Zambia Diary | Days 6-7, Visit 3 | SABMiller, Jhpiego, DfID and Partners Meeting

We have another couple of interesting days to report on, so here goes.

On Wednesday (18/5/11) we arrived at SABMiller ten minutes early for our meeting and as we went into the reception I put my phone to silent. 40 minutes later we were still in reception. We’d sort of lost track of time as we were working on the plan on my laptop while we waited. The receptionist, who was new, had forgotten about us! Anyway after clearing up this misunderstanding we were warmly welcomed by Andrew, who had been calling and texting me to find out where we were! We updated Andrew on progress and went through the detail of the roles we needed SABMiller to fulfil. Andrew re-stated SABMiller’s commitment to the pilot and it is clear that they will do everything they need to to fulfil their contribution.

Overnight I’d been contacted by our friends at sounddelivery to ask if I would do a piece to camera on my  top tip on the use of social media for campaigning so I thought I’d have a go at this outside the SABMiller factory. And here it is:

Regular readers will be aware of our link with Rohit Ramchandani of Johns Hopkins University, who will be ensuring that the results of the ColaLife pilot are statistically significant. On Tuesday our Ministry of Health contact pointed out that Jhpiego – an NGO and affiliate of Johns Hopkins University – had an office in Lusaka. So I thought I’d make contact. I’m very grateful to Jabbin, Michelle, Hilda and Nchimunya for making time to see me at short notice. Jhpiego’s strapline is ‘innovating to save lives’ so you can imagine the sort of conversations we had.

Yesterday (1/5/11) we were very pleased to meet Angela Spilsbury at DfID. We’ve had difficulty engaging with DfID in Zambia due to the unavailability of DfID staff during our previous two visits so it was really good to make proper contact. As we all know, since the elections in the UK last year, DfID has gone through a significant reassessment of priorities within its ‘ring-fenced’ budget. It looks like this will work in our favour as there is more funding available for investment in health and the drug supply chain than in recent years. There was certainly no promise of funding to support the ColaLife pilot but there was genuine interest and we’ve been ask to send our pilot plan to DfID when it is ready which is encouraging.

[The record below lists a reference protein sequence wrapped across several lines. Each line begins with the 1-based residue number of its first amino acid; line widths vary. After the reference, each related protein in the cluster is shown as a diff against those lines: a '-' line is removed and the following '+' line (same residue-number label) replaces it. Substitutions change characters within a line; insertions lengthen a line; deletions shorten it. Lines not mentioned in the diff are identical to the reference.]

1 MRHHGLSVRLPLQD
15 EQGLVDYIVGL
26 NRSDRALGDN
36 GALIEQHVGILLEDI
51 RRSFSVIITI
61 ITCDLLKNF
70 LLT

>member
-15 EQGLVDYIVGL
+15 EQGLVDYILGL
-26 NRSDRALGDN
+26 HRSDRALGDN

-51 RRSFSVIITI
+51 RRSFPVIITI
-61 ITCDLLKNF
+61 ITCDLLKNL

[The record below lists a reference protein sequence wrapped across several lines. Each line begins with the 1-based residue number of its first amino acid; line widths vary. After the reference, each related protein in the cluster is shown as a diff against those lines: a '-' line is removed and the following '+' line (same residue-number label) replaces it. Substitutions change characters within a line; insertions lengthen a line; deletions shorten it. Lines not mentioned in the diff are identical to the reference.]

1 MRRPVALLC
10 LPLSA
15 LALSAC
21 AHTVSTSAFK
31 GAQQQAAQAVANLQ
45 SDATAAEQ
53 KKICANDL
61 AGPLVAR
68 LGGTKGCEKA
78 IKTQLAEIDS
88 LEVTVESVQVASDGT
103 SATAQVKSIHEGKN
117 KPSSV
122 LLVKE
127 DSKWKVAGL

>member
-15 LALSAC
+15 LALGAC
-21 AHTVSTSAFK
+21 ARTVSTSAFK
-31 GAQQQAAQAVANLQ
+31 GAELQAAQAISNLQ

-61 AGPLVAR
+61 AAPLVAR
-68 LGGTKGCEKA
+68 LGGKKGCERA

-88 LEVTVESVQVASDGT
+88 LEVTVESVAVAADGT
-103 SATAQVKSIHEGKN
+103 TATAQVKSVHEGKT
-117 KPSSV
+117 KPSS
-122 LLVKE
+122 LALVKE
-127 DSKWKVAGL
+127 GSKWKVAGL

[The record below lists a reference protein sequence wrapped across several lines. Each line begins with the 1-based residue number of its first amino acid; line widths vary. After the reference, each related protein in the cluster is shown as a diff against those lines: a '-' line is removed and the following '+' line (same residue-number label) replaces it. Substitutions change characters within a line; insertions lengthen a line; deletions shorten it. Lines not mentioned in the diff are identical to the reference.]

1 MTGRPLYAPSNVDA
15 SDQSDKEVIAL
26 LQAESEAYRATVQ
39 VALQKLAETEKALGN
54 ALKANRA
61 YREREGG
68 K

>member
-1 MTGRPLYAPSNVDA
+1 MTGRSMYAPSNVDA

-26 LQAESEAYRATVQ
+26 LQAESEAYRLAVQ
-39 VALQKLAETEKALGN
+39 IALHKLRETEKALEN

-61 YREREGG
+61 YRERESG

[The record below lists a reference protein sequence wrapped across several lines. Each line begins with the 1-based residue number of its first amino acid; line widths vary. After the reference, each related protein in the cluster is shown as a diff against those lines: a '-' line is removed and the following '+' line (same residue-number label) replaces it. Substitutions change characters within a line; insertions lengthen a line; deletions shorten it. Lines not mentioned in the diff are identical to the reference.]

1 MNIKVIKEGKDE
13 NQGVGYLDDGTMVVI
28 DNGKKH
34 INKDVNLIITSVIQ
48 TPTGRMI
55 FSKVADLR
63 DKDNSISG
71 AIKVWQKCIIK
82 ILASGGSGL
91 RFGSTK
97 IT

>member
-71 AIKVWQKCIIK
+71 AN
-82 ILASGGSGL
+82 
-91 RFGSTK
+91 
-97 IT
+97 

But the highlight of the past 2 days was the partners meeting yesterday in the UNICEF conference room. We knew in advance that MSL and SABMiller were not going to be able to attend this meeting due to prior committments, so Jane and I made sure we had collected the information we needed from these partners in our one-to-one meetings.

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Putting activities on the timeline

Jane came up with a great process for getting us all to think about who had to do what, when, and where the dependencies and gaps were. We put in the rainy season and talked about the cycle of work rural communities have to do in the fields. The starting point was the ‘partners and roles’ document circulated before the meeting. We took an A4 sheet of paper for each role and broke down the activities required to fulfil that role on sticky notes – one activity per sticky.

We then moved the activities onto a pre-prepared timeline which ran the whole length of the conference room table. Different colours represent the different partners. It was a really useful exercise and reinforced the fact that the pilot will be very front-loaded, with a lot of careful preparatory work required before we move out into the target communities.

Then after 3 hours of pretty intensive work we all felt pretty pleased with ourselves and got a bit silly – this picture tells the story. Enough said. Hope we will all look this happy when we finish the REAL pilot!

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Ngawa (UNICEF), Lusako (UNICEF), Simon (ColaLife) and John (KZF)